“Andale” was a very solid episode of Mr Mercedes, and saw the show supporting the supernatural twist of season 2 with thoughtfulness and patience.
The conversation early in “Andale” between Bill Hodges (Brendan Gleeson) and Jerome (Jharrel Jerome) might have been the best of Mr Mercedes’ second season so far. It was a masterclass of sweary Irishman frustration, but it also revealed something telling about Bill’s character, and why the show is so intimately tied to him and Brady (Harry Treadaway), who, moments before, and still puppeteering Al (Mike Starr), had been parked outside the house. When Jerome asks if Bill’s possession theory is just a way to extend the case, to give him a sense of purpose rather than idle in retirement, Bill says that he has no desire for “a serial killing ice cream fuck to crawl out from his vegetative crypt,” which is a beautiful line, but also probably untrue.
On the one hand, Brady is still very much a threat, and according to Dr. Felix Babineau (Jack Huston), he’s barely even in a coma anymore – medically speaking, he’s close to conscious, and if Felix’s conversation with Cora (Tessa Ferrer) is anything to go by, it won’t be long until he really is. But on the other hand, and as I suggested in my recap of the fourth episode, Bill quite clearly hadn’t finished with the case even before it became clear that Brady was still in some sense at large.
In the meantime, people around Bill are becoming more and more convinced by his theory. Holly (Justine Lupe) conducts her own investigation by visiting an old man with an interest in mind control. Nurse Maggie Wilmer (Tammy Arnold) informs Bill about Brady’s off-the-charts EKG readings during Sadie’s suicide. DA Antonio Montez (Maximiliano Hernandez) has no choice but to believe Bill after Brady, via Al, visits his home, kills his dog, steals his gun, and daubs a phrase across his patio that nobody else was privy to.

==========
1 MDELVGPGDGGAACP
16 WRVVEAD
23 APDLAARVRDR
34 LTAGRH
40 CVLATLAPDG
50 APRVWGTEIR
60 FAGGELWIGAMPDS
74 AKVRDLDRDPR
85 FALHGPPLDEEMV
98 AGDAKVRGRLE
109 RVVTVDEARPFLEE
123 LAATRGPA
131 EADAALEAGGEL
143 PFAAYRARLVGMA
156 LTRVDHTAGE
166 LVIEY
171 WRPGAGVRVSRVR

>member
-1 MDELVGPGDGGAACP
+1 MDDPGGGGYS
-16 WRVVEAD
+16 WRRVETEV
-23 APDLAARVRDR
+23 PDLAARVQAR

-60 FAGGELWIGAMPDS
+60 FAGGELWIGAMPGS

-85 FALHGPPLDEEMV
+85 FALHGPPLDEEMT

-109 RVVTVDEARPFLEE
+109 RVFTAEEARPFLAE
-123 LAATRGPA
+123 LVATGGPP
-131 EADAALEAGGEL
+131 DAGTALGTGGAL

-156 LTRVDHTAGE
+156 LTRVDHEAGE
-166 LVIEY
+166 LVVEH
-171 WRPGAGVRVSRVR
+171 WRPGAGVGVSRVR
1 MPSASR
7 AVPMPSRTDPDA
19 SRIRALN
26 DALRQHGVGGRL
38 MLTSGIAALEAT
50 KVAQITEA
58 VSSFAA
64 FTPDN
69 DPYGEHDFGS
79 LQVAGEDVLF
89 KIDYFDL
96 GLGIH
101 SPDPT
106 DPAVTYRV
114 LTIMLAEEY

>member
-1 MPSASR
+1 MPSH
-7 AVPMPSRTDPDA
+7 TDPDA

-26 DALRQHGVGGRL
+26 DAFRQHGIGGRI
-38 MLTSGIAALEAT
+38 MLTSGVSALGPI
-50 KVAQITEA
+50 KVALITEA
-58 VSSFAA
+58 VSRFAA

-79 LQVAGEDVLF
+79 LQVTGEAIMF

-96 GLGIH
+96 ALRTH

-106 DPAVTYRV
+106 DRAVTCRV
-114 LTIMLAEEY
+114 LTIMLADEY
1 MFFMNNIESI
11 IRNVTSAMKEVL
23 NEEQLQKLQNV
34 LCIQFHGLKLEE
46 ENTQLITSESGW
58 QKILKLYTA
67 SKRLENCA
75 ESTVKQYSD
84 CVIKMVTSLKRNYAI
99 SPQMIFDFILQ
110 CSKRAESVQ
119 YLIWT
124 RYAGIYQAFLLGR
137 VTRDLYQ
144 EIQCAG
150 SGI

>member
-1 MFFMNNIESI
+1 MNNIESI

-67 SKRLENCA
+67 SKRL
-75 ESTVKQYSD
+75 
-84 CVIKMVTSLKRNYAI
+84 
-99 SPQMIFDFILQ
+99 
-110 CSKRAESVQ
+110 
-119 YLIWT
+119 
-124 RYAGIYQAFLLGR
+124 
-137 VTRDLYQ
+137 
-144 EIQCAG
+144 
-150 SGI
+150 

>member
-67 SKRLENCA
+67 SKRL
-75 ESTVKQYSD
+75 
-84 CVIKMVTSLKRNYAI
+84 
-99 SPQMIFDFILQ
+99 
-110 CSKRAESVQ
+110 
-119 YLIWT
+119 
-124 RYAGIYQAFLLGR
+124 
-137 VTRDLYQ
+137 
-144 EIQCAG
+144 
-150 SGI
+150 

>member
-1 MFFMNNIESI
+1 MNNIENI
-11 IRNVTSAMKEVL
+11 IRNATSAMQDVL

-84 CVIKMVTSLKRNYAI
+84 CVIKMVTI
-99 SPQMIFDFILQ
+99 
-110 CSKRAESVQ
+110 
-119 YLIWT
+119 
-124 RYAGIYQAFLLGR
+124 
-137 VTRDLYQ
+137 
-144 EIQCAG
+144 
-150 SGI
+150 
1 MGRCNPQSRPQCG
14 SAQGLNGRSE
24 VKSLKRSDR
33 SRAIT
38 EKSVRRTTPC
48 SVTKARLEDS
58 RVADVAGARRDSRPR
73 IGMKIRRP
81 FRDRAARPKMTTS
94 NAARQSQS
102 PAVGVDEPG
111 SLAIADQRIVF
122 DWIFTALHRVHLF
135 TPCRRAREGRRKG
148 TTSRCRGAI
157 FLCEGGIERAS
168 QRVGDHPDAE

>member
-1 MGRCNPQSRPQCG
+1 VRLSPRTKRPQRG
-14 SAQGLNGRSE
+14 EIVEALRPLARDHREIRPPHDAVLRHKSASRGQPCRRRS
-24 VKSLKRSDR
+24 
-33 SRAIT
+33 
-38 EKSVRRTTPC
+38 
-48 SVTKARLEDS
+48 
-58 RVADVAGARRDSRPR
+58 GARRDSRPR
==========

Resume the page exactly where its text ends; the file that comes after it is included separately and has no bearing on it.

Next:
That dog-killing sequence was the best part of “Andale”, mostly because of how it was eerily interspersed with a naked Lou (Breeda Wool) having a minor breakdown in the mirror. The whole thing was phenomenal, in terms of both performance and editing, and it’s the kind of sequence that elevates Mr Mercedes from an above-average detective thriller to a legitimately chilling work of horror, too.
All in all, then, “Andale” was a fine episode – perhaps the best of the season, all things considered. But more interestingly it provided new ideas and themes on which subsequent episodes can build, thus justifying the skipping of Stephen King’s second book in the trilogy and with it the severe shift into new genre territory. Let’s see how far the next episode runs with it.